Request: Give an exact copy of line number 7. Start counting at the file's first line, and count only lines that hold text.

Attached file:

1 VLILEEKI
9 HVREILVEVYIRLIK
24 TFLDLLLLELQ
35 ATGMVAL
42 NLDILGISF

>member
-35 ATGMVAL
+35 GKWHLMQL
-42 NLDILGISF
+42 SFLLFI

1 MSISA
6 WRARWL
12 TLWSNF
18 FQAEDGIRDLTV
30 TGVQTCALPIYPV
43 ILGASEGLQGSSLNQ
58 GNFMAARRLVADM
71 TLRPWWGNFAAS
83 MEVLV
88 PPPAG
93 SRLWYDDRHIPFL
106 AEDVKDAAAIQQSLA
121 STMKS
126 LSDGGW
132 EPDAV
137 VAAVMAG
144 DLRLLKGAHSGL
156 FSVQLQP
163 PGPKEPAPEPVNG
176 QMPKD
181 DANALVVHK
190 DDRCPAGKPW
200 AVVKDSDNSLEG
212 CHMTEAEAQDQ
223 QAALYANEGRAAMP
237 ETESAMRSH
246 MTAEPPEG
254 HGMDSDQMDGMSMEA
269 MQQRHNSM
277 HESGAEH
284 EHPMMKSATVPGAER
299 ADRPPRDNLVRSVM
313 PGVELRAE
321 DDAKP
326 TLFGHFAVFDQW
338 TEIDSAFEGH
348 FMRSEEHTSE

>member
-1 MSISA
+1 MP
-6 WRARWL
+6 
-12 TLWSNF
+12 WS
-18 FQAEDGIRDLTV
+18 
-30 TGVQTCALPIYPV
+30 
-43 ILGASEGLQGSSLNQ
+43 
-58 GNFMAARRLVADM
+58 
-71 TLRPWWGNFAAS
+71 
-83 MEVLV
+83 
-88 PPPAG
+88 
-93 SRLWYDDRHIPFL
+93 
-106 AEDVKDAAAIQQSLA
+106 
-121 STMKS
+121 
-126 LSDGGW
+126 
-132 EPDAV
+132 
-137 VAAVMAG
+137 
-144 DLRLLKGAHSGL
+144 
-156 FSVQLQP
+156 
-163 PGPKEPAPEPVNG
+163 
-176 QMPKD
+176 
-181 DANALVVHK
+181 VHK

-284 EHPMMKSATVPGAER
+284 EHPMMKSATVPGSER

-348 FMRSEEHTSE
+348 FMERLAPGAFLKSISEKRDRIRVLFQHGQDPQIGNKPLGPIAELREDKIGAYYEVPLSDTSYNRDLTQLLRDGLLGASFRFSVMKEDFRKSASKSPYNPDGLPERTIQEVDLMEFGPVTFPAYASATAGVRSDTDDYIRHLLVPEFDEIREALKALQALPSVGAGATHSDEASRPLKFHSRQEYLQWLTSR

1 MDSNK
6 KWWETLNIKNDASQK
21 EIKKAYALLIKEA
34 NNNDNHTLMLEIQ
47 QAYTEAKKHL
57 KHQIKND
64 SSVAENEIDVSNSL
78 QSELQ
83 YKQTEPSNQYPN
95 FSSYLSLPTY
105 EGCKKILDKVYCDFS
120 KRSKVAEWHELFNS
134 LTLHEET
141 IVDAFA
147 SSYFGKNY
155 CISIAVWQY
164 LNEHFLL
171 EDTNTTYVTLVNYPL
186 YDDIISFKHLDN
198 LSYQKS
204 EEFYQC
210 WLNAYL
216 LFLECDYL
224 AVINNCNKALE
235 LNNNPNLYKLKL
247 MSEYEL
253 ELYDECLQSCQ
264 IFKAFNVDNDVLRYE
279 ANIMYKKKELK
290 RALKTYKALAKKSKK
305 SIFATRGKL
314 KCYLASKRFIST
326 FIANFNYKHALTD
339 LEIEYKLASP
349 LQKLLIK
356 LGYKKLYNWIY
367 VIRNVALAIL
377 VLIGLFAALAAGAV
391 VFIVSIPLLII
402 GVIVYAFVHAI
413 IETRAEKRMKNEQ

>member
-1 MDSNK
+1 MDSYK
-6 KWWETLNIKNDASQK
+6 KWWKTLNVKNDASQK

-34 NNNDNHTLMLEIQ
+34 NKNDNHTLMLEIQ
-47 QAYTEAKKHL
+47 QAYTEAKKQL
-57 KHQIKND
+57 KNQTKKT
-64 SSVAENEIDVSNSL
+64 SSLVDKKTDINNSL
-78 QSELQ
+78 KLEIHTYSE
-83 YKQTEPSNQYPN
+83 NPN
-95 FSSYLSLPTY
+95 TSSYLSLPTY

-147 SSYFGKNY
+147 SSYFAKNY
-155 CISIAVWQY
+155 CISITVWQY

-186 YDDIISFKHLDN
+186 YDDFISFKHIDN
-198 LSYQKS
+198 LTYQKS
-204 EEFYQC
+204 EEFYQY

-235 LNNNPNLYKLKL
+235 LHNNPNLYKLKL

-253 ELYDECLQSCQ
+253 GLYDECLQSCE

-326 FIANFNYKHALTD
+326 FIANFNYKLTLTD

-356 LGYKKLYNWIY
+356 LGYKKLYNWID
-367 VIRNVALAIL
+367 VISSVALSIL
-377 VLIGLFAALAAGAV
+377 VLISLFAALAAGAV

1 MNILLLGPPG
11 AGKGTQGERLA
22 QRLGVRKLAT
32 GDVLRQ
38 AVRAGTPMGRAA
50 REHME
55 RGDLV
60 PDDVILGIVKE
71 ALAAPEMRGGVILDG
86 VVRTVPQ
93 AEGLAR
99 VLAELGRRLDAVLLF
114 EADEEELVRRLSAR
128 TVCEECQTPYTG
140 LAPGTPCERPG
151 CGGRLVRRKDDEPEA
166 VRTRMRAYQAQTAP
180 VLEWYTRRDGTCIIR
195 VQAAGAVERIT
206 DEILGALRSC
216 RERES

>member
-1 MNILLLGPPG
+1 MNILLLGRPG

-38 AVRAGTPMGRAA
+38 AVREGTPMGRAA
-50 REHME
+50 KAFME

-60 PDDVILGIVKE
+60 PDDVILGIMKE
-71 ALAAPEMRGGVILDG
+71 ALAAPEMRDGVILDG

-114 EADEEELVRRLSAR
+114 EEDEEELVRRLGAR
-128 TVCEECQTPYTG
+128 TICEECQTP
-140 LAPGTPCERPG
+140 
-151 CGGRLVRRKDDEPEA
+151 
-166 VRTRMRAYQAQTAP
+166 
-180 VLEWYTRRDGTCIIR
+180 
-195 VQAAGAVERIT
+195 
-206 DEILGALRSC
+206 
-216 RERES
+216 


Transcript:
-35 ATGMVAL